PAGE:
The Grapes of Wrath, I think, is the kind of book that should teach you some important life lessons about true moral values, about family, about learning to appreciate what life gives you, instead of always envying others for what they have. It’s a book I would give my children to read so they understand what should really matter for them.

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It’s the most shocking book I have ever read. EVER! And I still think my mind is a bit sick for being able to actually read it until the end.

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This was a book (same as The Satanic Verses ) that got my full attention and kept my interest to the highest limits during the 600+ pages.

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It all starts on the one-hundredth birthday of Allan Karlsson. Sitting quietly in his room in an old people’s home, he is waiting for the party he-never-wanted-anyway to begin. The mayor is going to be there. The press is going to be there. But, as it turns out, Allan is not…Slowly but surely Allan climbs out of his bedroom window, into the flowerbed (in his slippers) and makes his getaway. And so begins his picaresque and unlikely journey involving criminals, several murders, a suitcase full of cash, and incompetent police.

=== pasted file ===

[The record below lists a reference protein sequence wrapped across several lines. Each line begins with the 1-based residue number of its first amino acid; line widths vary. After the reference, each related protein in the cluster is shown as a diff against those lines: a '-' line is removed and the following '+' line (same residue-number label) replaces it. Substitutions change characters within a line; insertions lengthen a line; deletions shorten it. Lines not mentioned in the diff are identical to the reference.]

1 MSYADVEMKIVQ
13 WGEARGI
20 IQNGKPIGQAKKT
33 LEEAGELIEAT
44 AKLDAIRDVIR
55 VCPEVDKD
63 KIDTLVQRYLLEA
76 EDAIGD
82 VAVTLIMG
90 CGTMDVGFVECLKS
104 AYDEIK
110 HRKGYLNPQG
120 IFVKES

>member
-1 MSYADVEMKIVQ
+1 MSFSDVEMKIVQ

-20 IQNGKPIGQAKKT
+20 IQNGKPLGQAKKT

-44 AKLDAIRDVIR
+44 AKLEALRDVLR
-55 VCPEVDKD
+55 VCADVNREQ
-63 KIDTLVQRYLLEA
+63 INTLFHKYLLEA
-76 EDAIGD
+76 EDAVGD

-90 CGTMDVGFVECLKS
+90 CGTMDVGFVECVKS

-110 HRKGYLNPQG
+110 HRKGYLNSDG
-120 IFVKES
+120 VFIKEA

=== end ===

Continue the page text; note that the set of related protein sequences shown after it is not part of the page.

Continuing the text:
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I read The American Pastoral some time ago, which wasn’t exactly my cup of cake, but still decided to give Philip Roth another chance. And it was indeed a wise decision, as ‘I married a communist’ amazed me in every possible way: language, story, characters.

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Five novels in one OUTRAGEOUS volume. The best description for this absolutely incredible set of novels. Douglas Adams has just become my favorite writer and The Ultimate Hitchhiker’s Guide to the Galaxy my number one favorite book for this year, at least.

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‘The invisible man’ was Ralph Ellison’s only book published while alive, a book that addresses many of the intellectual and social issues that African-Americans faced in the twentieth century. It’s a fictional book, but it has also a historical importance .

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I’ve never heard of Salman Rushdie before and I can’t really tell how I got to buy this book in the first place. I know for sure that the reviews written on the back of the book and the fact that Salman Rushdie was sentenced to death after writing it, really raised my curiosity to the maximum.

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So simple, but still so brilliant! I read it very fast, it immediately caught my attention, although at a glance, it seems as if it lacks its sparkle, its I-don’t-know-what.

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